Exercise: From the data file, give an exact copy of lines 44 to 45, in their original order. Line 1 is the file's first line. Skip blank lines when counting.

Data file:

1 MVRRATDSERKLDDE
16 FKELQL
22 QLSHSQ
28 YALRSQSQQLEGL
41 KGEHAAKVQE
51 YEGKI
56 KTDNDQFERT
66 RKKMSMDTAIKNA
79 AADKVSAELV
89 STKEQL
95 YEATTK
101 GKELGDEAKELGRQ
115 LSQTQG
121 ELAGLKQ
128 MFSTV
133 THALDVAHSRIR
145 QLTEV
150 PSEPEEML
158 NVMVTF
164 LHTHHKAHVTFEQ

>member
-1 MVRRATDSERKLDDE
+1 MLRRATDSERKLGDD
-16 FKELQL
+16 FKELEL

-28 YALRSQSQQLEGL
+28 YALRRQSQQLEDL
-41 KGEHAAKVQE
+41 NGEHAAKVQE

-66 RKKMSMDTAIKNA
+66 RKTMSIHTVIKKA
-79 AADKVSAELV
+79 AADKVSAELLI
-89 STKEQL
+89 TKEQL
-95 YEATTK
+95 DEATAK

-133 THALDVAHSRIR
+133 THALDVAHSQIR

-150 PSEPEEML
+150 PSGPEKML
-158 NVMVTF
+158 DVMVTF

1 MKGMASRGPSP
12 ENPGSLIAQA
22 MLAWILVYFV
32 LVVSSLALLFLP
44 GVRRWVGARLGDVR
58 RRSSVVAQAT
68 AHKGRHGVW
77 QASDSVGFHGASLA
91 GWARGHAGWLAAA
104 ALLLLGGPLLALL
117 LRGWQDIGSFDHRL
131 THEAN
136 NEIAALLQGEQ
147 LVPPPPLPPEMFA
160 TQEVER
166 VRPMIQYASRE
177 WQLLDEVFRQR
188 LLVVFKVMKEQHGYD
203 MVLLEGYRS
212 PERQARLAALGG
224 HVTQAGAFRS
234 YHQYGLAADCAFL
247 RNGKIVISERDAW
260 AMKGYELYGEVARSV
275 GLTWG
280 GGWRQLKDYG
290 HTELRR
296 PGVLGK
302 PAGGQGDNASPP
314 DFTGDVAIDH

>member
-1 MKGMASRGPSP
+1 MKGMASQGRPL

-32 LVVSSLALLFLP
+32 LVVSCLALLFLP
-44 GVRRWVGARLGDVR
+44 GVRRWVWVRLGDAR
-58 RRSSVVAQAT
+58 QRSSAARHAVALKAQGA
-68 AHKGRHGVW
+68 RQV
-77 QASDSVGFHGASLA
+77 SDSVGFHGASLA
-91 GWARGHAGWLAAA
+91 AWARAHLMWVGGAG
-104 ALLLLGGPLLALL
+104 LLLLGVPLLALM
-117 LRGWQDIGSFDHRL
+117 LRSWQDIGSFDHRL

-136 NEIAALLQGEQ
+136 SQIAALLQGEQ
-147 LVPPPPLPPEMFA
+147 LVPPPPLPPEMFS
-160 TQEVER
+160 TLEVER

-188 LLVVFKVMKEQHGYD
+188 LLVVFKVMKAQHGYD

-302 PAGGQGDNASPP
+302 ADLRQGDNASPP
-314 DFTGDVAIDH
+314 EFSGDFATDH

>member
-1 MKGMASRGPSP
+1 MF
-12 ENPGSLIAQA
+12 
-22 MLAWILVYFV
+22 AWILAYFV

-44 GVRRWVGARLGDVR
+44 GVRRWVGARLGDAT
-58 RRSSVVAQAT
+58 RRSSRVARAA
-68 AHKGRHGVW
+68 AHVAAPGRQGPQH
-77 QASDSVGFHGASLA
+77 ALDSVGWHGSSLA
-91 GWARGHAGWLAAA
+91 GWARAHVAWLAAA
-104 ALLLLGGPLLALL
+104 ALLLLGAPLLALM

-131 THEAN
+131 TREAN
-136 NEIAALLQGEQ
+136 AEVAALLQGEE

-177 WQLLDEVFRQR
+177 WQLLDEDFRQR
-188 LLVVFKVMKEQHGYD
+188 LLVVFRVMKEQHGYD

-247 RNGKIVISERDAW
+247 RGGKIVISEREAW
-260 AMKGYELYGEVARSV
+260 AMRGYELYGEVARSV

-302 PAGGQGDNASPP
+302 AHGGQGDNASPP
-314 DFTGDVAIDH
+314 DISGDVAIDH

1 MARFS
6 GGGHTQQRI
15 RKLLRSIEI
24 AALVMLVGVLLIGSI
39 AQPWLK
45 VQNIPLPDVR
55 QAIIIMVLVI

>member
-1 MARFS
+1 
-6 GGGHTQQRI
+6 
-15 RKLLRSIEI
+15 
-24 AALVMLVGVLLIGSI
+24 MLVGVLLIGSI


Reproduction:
1 MKGMASRGPSP
12 ENPGSLIAQA